In conclusion, Professor Tolkien asserts that Beowulf may not be the greatest poem of the western word, but it has its own peculiarity because of its unknown time and place of composition. Its language has essential kinship with Modern English and it raises the interest of northern people Until the dragon comes.

Besides its value as literature work, a question is still without an answer: At the same time, it seems a pity to junk it: A shrew got tamed, a valkyrie-figure? We do not know. The other one is that Tolkien has always taken Beowulf seriously as a historical source Furthermore, we have other reasons to re-think about the historical value of Beowulf.

In the poem, the Danish king Hrothgar is going to build the hall Heorot which attracts the rage of Grendel. But the idea that it might be true was always rejected until recent times. As a matter of fact, in summer archaeologists found, after over twenty years of excavations, not only one hall but six of them. There is another gem.

Besides the critics, what really counts here is its influence on literature in general, indeed, as Acocella asserts, the essay is not just one of the finest written about the poem but one the finest essays on English literature more in general Tolkien succeeded in making Beowulf a work, whose characteristics will be the basis of an immense genre known as fantasy literature. The turning point is indeed when he approached the work to translate it. Translation and the research of the significance of the words in the poem made possible an accurate analysis of it.

So, what is behind this? Why Tolkien? Philology cannot be bound to a simple love of words, it encompasses various disciplines, from linguistics to literature, and it works like a great linking point in humanities. Thanks to philology Tolkien has no longer remained just a scholar or professor but he has become a great writer. Dragons and monsters represent something strong in human imagination and only in our imagination we can feel free.

Dragons and monsters were useful for him when he wrote The Hobbit, we may assert that Smaug the dragon resembles the dragon in Beowulf, but including much more details about its intellect and personality Moreover, the character of the monster is in every culture a material reproduction of fear, dread or anxiety of people.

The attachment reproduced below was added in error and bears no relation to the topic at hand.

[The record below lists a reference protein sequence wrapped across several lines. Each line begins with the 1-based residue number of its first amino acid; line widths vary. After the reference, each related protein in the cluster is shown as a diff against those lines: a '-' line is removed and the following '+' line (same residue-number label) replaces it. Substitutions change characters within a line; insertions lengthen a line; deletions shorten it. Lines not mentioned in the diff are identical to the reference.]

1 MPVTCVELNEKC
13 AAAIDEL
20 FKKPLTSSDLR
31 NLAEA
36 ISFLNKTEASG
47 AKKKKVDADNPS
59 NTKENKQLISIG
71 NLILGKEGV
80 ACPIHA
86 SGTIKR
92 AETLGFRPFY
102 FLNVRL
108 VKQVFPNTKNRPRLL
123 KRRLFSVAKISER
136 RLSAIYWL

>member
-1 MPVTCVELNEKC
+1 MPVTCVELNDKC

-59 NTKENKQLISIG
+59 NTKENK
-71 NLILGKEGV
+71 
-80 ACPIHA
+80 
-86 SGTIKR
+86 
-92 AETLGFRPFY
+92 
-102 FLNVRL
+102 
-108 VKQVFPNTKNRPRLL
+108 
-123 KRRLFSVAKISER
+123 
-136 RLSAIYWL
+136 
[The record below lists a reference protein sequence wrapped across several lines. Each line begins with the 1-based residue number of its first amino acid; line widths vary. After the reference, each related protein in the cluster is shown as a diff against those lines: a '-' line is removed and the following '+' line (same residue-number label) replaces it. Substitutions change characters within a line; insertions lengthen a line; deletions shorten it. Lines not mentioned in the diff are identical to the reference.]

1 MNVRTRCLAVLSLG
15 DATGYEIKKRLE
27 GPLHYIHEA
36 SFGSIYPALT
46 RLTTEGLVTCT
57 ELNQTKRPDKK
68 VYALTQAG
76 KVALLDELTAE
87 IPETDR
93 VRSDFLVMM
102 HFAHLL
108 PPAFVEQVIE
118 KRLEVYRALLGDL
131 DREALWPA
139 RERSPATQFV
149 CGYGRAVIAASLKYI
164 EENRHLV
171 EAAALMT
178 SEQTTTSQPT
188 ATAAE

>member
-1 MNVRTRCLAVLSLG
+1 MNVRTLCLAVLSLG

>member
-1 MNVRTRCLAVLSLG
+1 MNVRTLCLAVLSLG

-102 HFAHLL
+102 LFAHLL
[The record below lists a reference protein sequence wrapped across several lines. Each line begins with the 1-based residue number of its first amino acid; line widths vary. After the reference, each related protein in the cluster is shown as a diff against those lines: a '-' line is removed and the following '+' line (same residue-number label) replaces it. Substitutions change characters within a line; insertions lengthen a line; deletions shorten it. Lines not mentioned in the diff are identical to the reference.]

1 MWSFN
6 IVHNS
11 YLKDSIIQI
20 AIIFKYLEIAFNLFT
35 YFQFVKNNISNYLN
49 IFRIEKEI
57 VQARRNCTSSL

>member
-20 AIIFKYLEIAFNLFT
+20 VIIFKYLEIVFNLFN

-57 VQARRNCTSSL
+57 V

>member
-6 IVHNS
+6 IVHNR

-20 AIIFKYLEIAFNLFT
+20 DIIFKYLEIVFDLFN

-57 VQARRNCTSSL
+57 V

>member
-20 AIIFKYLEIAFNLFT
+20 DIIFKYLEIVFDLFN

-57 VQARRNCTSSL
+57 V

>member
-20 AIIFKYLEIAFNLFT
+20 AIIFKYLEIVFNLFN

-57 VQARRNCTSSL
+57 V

Later, this conception of the invented characters, as a personification of human feelings, was transposed into horror and gothic literature e. It seems that the tradition with dragons is at the base of some great pieces of literature started with Beowulf in the Dark Ages, come back with Tolkien and carried on till today with the huge production in fantasy probably the most famous contemporary work is A Song of Ice and Fire by George Martin. The dragon, I would say, is an emblem of fantasy imagination and probably the most representative.

Frodo, I do understand. I know now. They kept going.

Because they were holding on to something. It is a sort of end added by Professor Tolkien to the well-known poem The Battle of Maldon, whose date of composition is still being debated by scholars, perhaps between the 10th and 11th century. The text has come to us without the first and last page, so it begins in medias res. Moreover, Tolkien scholars have taken up his arguments for the evaluation of leader-figures in his own works of fiction Honegger, The context of the battle is really singular.

In spite of their bigger number of warriors, the only way to connect the Northmen to the mainland is represented by a causeway, difficult to cross if well defended like in the case of the Battle of Thermopylae in BC. Before the battle, Olaf Tryggvason has demanded an enormous tribute in return for peace but earl Beorhtnoth firmly declined the proposal.

Then the Vikings try to force the passage but Beorhtnoth needs only a few brave men on the causeway and some archers in the rearguard in order to stop the invasion J. At this point lines 84 — 88 , the manuscript of The Battle of Maldon gives us unclear information: The hateful strangers hatched a plot — they asked if they could have access to lead their foot troops across the bridge28 This extract sounds very strange: As you can notice, the keyword here is plot.

Although the poet is not clear, it is likely that Olaf Tryggvason resorts to a plot making a kind of psychological provocation to earl Beorhtnoth. As a matter of fact, earl Beorhtnoth is famous for his courage and valour in battle, and despite being at the dusk of his life, he would never retreat from his final battle.

A hero who fought a dragon in spite of his age and then was lamented as the greatest of all heroes. In other words, Beorhtnoth interprets the request of the Viking leader as a proposal of eternal glory. Therefore, Beorhtnoth commands to leave the passage. Later the two armies line up on the plain and the battle is a bloodbath with an expected result: Most of the English think that their commander is beating a retreat, so they swerve towards the forest, whereas the faithful soldiers continue to fight the foes vigorously, following the example of their lord.